Full disclosure: The perfume world confuses the heck out of me.
This is slightly embarrassing to admit, considering I used to be a fashion and beauty editor, but I have to say, every time I’ve received press releases about new fragrances and their notes, my eyes would glaze over from the elaborate descriptions and fragrance world terms. Case in point: the description for Tom Ford’s F*cking Fabulous perfume (yes, that’s actually the name).
“With a name that says it all, the vibrant opening makes an instant statement as clary sage and fresh lavender command attention with aromatic foreplay. Delectable bitter almond and vanilla inflections infuse textural richness to the leather heart. Drenched in orris root from the iris flower, the full luscious body of the supple Italian plunge reveals its exquisite beauty. Addictive tonka bean and lavish leather drive the scent as amber undertones reverberate with a warm glow. Ultrafine blonde woods create a confident expression of pure luxury with a creamy finish.”
Sure, it’s an impressive use of descriptive language, but in order for me to *really* understand what a perfume is all about I have to (duh) smell it—and I’m sure this holds true for other fragrance amateurs like me.
That’s not to say fragrance descriptions are not useful—in fact, they are quite necessary in the perfume world in order to distinguish one scent from another and categorize perfumes into olfactory groups based on their main characteristics. I mean, how else would you create, describe or market a product that’s based on an elusive sense? But while the language of scent is important, lately I’ve been thinking about one fragrance term in particular that seems, well, pretty darn problematic: Oriental.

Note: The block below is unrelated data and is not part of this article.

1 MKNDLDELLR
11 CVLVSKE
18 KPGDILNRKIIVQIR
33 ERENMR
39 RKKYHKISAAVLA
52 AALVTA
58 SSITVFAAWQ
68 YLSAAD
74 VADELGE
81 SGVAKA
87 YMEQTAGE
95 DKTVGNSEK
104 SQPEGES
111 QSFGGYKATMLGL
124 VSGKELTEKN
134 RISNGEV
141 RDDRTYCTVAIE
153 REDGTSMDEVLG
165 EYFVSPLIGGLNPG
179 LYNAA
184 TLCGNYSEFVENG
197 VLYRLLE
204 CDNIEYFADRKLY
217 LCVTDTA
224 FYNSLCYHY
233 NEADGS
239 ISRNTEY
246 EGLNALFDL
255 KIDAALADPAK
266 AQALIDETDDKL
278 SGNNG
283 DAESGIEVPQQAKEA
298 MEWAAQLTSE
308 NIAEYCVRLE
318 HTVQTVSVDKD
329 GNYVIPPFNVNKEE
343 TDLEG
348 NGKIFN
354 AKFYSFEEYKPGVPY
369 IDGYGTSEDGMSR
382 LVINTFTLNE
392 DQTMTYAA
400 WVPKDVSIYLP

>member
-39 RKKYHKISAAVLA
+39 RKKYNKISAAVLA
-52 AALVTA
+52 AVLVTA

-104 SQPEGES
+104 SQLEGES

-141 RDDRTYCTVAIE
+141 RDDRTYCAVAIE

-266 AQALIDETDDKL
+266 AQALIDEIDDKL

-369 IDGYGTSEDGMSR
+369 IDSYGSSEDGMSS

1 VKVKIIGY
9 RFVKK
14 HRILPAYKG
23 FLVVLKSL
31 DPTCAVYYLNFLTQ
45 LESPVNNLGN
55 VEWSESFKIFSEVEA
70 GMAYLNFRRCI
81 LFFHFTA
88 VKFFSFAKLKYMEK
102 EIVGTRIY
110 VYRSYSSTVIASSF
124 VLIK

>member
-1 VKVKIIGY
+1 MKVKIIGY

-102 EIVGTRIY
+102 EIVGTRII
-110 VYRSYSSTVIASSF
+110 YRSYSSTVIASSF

Where did the term “Oriental” come from?
In the fragrance world, “Oriental” is an official category of perfume that is distinguished by its warm, sensual notes (think vanilla, musk, spices and amber). Some classic Oriental perfumes include Yves Saint Laurent Opium, Thierry Mugler Angel, Tom Ford Black Orchid and Chanel Coco Noir. Other official categories of perfumes include Floral—which contains notes like jasmine, peony, gardenia, tuberose, lily of the valley, magnolia and mimosa—and Woody—which has elements like sandalwood, cedar, agarwood and patchouli. Interestingly, both Floral and Woody fragrance descriptors seem pretty self-explanatory, unlike Oriental. So where exactly did this term come from?
“The term is used primarily to describe perfumes with ingredients that were used in the very early days of perfume [making] in ‘The Orient,’ which was a historical term for… the Eastern World,” explains Jane Daly, a beauty and fragrance consultant, and creator of Eau de Jane. “It was about the ingredients associated with that part of the world…spices like vanilla, cinnamon, coumarin, tonka bean, gum resins (frankincense, myrrh, labdanum), oud and sandalwood, as well as ingredients that approximate those ‘warm’ scents.”